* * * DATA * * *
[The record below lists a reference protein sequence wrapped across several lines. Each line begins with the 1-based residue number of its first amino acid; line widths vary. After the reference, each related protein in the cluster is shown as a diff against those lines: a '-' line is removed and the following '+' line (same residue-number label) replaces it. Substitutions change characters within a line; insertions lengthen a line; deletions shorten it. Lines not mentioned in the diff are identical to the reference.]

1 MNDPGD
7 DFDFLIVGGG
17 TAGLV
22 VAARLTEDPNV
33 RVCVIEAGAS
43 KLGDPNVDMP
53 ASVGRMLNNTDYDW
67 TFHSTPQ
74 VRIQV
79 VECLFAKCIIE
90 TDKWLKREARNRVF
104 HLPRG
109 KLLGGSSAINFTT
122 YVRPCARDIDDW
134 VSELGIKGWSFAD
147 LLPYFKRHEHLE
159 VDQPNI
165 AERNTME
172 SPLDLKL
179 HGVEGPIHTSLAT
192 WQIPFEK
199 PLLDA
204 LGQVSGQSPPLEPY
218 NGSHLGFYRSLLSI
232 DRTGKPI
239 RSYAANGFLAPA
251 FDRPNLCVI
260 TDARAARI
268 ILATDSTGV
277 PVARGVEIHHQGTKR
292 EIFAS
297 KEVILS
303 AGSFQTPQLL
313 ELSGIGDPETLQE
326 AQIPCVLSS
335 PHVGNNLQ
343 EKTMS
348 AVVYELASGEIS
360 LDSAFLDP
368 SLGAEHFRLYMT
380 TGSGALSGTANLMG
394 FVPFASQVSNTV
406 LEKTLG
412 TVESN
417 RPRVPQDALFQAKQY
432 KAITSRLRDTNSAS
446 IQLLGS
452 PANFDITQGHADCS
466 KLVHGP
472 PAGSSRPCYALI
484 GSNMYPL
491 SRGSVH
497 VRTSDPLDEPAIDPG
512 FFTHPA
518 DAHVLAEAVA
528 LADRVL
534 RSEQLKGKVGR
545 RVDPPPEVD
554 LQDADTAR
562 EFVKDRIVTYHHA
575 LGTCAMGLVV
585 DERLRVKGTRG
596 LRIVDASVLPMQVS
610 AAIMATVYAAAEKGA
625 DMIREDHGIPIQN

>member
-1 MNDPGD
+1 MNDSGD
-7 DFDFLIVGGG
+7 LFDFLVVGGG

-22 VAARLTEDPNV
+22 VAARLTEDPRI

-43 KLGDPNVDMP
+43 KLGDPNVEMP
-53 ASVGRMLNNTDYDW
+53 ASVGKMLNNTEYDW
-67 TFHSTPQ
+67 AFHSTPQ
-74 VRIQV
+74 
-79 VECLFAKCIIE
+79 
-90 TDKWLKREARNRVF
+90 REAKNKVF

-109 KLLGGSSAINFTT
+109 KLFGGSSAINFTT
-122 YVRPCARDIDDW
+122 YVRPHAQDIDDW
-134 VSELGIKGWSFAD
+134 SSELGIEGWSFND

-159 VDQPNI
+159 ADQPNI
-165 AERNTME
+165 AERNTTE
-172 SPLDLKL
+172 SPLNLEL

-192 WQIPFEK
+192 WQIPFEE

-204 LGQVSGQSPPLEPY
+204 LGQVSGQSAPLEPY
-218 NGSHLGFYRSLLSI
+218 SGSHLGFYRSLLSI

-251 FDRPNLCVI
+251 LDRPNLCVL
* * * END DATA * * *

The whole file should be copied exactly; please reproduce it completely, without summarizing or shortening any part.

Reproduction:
[The record below lists a reference protein sequence wrapped across several lines. Each line begins with the 1-based residue number of its first amino acid; line widths vary. After the reference, each related protein in the cluster is shown as a diff against those lines: a '-' line is removed and the following '+' line (same residue-number label) replaces it. Substitutions change characters within a line; insertions lengthen a line; deletions shorten it. Lines not mentioned in the diff are identical to the reference.]

1 MNDPGD
7 DFDFLIVGGG
17 TAGLV
22 VAARLTEDPNV
33 RVCVIEAGAS
43 KLGDPNVDMP
53 ASVGRMLNNTDYDW
67 TFHSTPQ
74 VRIQV
79 VECLFAKCIIE
90 TDKWLKREARNRVF
104 HLPRG
109 KLLGGSSAINFTT
122 YVRPCARDIDDW
134 VSELGIKGWSFAD
147 LLPYFKRHEHLE
159 VDQPNI
165 AERNTME
172 SPLDLKL
179 HGVEGPIHTSLAT
192 WQIPFEK
199 PLLDA
204 LGQVSGQSPPLEPY
218 NGSHLGFYRSLLSI
232 DRTGKPI
239 RSYAANGFLAPA
251 FDRPNLCVI
260 TDARAARI
268 ILATDSTGV
277 PVARGVEIHHQGTKR
292 EIFAS
297 KEVILS
303 AGSFQTPQLL
313 ELSGIGDPETLQE
326 AQIPCVLSS
335 PHVGNNLQ
343 EKTMS
348 AVVYELASGEIS
360 LDSAFLDP
368 SLGAEHFRLYMT
380 TGSGALSGTANLMG
394 FVPFASQVSNTV
406 LEKTLG
412 TVESN
417 RPRVPQDALFQAKQY
432 KAITSRLRDTNSAS
446 IQLLGS
452 PANFDITQGHADCS
466 KLVHGP
472 PAGSSRPCYALI
484 GSNMYPL
491 SRGSVH
497 VRTSDPLDEPAIDPG
512 FFTHPA
518 DAHVLAEAVA
528 LADRVL
534 RSEQLKGKVGR
545 RVDPPPEVD
554 LQDADTAR
562 EFVKDRIVTYHHA
575 LGTCAMGLVV
585 DERLRVKGTRG
596 LRIVDASVLPMQVS
610 AAIMATVYAAAEKGA
625 DMIREDHGIPIQN

>member
-1 MNDPGD
+1 MNDSGD
-7 DFDFLIVGGG
+7 LFDFLVVGGG

-22 VAARLTEDPNV
+22 VAARLTEDPRI

-43 KLGDPNVDMP
+43 KLGDPNVEMP
-53 ASVGRMLNNTDYDW
+53 ASVGKMLNNTEYDW
-67 TFHSTPQ
+67 AFHSTPQ
-74 VRIQV
+74 
-79 VECLFAKCIIE
+79 
-90 TDKWLKREARNRVF
+90 REAKNKVF

-109 KLLGGSSAINFTT
+109 KLFGGSSAINFTT
-122 YVRPCARDIDDW
+122 YVRPHAQDIDDW
-134 VSELGIKGWSFAD
+134 SSELGIEGWSFND

-159 VDQPNI
+159 ADQPNI
-165 AERNTME
+165 AERNTTE
-172 SPLDLKL
+172 SPLNLEL

-192 WQIPFEK
+192 WQIPFEE

-204 LGQVSGQSPPLEPY
+204 LGQVSGQSAPLEPY
-218 NGSHLGFYRSLLSI
+218 SGSHLGFYRSLLSI

-251 FDRPNLCVI
+251 LDRPNLCVL